With press release editing, catch erors befor they hapen

December 1, 2014

By Luke O’Neill, Editor, Business Wire Boston

We’ve heard it many times here at Business Wire: We catch a typo in a press release, let the client know, then the voice on the other end of the phone stalls, then sighs, “You don’t know how many people have looked at this thing, and that wasn’t caught.”

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That exasperation can be and should be avoided – especially before the release hits the wire and Web. Mistakes, alas, are inevitable, but it’s important to guard against them before they happen. After sending out a press release, the focus should be on promoting your news, not fixing it.

The editing process of any document can be cluttered at times with too many cooks in the kitchen, too many rewrites, and tracked changes simply can be confounding. Plus, don’t edit just for the sake of editing. Sometimes the writer has it right.

At newspapers or websites, editors generally read stories three times and three different ways – have you tried these yet?

  1. Breeze through it initially to get a sense of the story – it’s helpful to literally sit on your hands during this process so you’re not tempted to edit.
  2. The heavy lifting: Rewrite, rework and restructure the story as necessary.
  3. Fine-tune: Polish the prose and clean up typos.

The step between 1 and 2 can be tricky – you need to know how the story needs to be reworked, but that usually comes with practice and experience. This blog, however, is more focused on step 3 – finding those minute mistakes before they become major mistakes.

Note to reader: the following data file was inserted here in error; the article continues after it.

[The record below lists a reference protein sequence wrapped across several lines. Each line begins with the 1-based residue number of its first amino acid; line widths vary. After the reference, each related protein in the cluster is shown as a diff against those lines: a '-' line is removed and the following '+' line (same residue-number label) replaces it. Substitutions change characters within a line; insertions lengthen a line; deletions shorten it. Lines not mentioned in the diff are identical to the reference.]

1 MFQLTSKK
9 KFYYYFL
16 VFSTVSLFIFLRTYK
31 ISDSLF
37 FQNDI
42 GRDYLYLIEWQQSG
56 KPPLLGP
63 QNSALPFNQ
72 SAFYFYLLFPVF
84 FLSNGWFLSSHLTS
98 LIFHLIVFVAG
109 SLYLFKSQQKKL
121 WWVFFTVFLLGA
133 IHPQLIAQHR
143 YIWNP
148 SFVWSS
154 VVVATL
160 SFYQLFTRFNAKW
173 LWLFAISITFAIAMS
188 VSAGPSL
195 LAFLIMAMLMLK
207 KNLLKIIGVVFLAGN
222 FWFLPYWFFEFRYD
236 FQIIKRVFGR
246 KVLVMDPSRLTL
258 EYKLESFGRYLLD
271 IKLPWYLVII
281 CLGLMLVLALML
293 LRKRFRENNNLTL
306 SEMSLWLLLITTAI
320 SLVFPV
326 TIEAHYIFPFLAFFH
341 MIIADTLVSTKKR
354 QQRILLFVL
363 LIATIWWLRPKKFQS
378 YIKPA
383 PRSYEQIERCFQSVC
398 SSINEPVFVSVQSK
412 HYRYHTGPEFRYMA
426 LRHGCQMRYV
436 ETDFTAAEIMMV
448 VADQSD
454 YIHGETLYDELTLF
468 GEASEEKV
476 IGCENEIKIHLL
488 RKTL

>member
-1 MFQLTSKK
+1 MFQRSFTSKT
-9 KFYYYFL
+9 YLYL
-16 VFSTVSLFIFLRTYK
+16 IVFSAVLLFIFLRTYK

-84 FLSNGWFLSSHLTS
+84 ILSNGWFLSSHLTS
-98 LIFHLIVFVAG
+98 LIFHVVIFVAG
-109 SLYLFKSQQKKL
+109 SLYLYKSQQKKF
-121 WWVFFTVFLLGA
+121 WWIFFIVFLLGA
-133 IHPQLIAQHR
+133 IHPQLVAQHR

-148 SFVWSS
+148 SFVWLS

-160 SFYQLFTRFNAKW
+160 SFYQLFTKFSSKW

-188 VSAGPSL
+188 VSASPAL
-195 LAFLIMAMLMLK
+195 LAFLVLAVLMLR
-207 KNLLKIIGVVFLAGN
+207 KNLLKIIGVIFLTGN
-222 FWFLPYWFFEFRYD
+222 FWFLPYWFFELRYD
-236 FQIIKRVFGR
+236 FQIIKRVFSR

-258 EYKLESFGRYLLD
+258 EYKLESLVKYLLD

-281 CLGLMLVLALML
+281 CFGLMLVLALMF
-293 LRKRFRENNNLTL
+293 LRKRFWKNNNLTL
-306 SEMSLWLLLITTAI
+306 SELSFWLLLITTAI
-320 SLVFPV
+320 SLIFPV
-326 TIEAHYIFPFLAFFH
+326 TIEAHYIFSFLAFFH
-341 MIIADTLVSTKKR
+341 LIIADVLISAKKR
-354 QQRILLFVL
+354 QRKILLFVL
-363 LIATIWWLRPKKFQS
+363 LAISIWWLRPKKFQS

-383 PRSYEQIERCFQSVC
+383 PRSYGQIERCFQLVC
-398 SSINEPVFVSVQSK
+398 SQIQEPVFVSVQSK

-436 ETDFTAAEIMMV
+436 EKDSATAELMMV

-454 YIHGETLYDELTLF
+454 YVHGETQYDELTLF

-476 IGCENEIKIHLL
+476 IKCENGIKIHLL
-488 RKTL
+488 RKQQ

Eradicating Errors

So how do you sidestep slip ups while editing press releases? Most editors anticipate problems before they occur, know where things could go wrong before they do, ask where things could go wrong and think of the consequences of their editing actions. Yet sometimes it just comes down to having an eagle eye.

yay-3433113-digitalAlso, be mindful that the absence of one lone letter or the transposition of a couple letters changes the meaning of a word, and spellcheck won’t necessarily pick it up.

For example, heath vs. health: A heath is one thing, and health is something different. United vs. untied – these two words clearly have very different meanings. Other common press release examples include: manager vs. manger, complimentary vs. complementary, premiere vs. premier, chief vs. chef and through vs. though.

And be sure to check your spellcheck carefully; don’t just breeze through it because the document may be teeming with tech or biotech words. Often, Spellcheck will flag a word it does not recognize, yet the word is spelled correctly. Then later in the document, Spellcheck will flag a similarly spelled word, but it’s off by one letter. If an editor is on Spellcheck “Ignore All” autopilot, then the misspelled word will fly under the radar.